Salusbury, Thomas, Mathematical collections and translations (Tome I), 1667

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1ſeth to be raiſed by a leſſer, are the Pulley, the Inclined Plane, the
Wedg, the Capſten, or Wheel, the Screw, the Leaver, and ſome
others, for if we will not apply or compare them one to another,
we cannot well number more, and if we will apply them we need
not inſtance in ſo many.
The PVLLEY, Trochlea.
Let A B C be a Chord put about the Pulley D, to which let
the Weight E be faſtned; and firſt, ſuppoſing that two
men ſuſtain or pull up equally each of them one of the

ends of the ſaid Chord:
it is manifeſt, that if the
Weight weigheth 200
pounds, each of thoſe
men ſhal employ but the
half thereof, that is to ſay,
the Force that is requiſite
for ſuſtaining or raiſing
of 100 pounds, for each
of them ſhal bear but the
half of it.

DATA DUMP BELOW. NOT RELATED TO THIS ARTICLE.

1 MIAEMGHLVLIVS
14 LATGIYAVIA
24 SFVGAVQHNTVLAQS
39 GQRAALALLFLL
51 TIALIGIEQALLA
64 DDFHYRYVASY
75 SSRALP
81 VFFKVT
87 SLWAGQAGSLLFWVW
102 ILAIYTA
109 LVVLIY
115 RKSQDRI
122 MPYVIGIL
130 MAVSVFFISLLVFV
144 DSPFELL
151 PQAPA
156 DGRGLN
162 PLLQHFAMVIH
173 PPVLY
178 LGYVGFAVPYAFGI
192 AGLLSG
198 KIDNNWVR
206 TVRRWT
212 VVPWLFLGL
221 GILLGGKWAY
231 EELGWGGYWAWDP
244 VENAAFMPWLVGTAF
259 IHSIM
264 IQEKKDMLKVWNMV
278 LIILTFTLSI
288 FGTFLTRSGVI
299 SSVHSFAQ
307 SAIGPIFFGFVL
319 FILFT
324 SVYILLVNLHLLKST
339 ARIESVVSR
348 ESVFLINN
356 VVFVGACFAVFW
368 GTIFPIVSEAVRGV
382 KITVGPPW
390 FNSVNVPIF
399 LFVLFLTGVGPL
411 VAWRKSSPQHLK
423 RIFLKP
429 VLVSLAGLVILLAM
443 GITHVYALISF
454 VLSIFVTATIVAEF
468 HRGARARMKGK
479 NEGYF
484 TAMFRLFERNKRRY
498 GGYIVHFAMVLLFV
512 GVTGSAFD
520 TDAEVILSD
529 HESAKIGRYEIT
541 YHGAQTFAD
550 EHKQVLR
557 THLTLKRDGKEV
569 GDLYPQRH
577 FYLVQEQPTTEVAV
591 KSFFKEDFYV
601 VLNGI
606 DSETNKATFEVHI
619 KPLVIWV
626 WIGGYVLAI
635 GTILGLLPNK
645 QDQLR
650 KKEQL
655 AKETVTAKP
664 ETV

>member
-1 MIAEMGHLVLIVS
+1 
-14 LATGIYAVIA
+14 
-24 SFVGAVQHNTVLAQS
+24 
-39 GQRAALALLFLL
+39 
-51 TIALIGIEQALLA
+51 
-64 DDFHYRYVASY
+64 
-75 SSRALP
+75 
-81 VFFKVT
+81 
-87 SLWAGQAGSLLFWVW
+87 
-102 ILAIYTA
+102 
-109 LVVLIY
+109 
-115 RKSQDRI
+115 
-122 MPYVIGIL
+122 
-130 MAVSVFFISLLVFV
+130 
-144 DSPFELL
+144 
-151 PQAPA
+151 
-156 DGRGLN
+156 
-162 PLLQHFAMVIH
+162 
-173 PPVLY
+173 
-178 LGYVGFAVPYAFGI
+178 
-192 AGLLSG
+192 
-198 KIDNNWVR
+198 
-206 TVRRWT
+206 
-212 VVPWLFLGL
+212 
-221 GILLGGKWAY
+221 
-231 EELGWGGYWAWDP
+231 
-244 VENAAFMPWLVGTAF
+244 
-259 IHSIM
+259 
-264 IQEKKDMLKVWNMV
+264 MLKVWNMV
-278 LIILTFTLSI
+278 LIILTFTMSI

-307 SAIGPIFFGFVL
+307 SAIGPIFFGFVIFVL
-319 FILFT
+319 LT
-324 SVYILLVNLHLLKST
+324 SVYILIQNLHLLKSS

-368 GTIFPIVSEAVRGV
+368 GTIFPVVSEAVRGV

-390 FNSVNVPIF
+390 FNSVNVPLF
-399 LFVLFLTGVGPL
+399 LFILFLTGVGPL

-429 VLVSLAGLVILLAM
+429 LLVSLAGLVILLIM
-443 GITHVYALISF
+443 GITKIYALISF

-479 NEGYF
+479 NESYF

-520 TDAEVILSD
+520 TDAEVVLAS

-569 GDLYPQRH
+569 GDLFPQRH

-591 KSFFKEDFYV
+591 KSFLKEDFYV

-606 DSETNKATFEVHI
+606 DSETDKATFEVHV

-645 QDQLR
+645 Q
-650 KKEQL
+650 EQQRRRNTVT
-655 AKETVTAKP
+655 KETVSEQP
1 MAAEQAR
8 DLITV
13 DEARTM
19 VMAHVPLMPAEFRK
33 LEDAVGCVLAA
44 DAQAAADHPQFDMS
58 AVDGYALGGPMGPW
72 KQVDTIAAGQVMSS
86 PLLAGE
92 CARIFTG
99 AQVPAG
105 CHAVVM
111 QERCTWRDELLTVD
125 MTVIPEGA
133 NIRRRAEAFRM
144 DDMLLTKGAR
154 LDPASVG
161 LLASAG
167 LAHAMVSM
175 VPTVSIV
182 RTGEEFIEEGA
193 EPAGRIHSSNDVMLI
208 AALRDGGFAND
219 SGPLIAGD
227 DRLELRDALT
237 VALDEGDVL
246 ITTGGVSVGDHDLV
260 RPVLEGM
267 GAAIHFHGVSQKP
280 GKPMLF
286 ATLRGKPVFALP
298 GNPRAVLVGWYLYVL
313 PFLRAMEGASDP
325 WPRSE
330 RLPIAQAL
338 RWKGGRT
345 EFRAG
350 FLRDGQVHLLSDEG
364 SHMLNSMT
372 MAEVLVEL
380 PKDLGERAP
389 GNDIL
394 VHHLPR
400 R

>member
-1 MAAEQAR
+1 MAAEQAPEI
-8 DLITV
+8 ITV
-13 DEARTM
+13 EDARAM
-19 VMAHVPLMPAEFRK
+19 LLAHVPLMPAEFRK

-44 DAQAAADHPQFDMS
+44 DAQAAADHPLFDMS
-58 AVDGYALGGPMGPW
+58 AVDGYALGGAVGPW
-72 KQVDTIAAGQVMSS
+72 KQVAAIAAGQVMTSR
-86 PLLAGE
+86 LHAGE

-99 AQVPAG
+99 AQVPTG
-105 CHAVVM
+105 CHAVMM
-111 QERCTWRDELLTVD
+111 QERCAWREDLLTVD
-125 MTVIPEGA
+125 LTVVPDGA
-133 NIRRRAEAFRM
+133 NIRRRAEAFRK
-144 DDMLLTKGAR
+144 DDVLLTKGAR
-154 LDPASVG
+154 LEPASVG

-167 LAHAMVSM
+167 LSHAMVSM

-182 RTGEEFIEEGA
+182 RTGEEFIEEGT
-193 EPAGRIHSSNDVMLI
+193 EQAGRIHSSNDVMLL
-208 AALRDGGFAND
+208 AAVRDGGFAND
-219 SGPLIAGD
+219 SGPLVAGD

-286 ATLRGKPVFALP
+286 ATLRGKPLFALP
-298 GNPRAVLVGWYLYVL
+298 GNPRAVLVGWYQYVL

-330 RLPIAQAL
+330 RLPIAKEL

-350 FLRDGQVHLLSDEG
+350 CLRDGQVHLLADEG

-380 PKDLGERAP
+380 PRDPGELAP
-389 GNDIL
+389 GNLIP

Afterwards, let us ſup­
poſe that A, one of the
ends of this Chord, being
made faſt to ſome Nail,
the other C be again ſu­
ſtained by a Man; and it
is manifeſt, that this Man in C, needs not (no more than before)
for the ſuſtaining the Weight E, more Force than is requiſite for
the ſuſtaining of 100 pounds: becauſe the Nail at A doth the
ſame Office as the Man which we ſuppoſed there before.
In fine,
let us ſuppoſe that this Man in C do pull the Chord to make the
Weight E to riſe, and it is manifeſt, that if he there employeth
the Force which is requiſite for the raiſing of 100 pounds to the
height of two feet, he ſhall raiſe this Weight E of 200 pounds to
the height of one foot: for the Chord A B C being doubled, as it
is, it muſt be pull'd two feet by the end C, to make the Weight E
riſe as much, as if two men did draw it, the one by the end A,
and the other by the end C, each of them the length of one foot
only.
There is alwaies one thing that hinders the exactneſs of the Cal­
culation, that is the ponderoſity of the Chord or Pulley, and the
difficulty that we meet with in making the Chord to ſlip, and in
bearing it: but this is very ſmall in compariſon of that which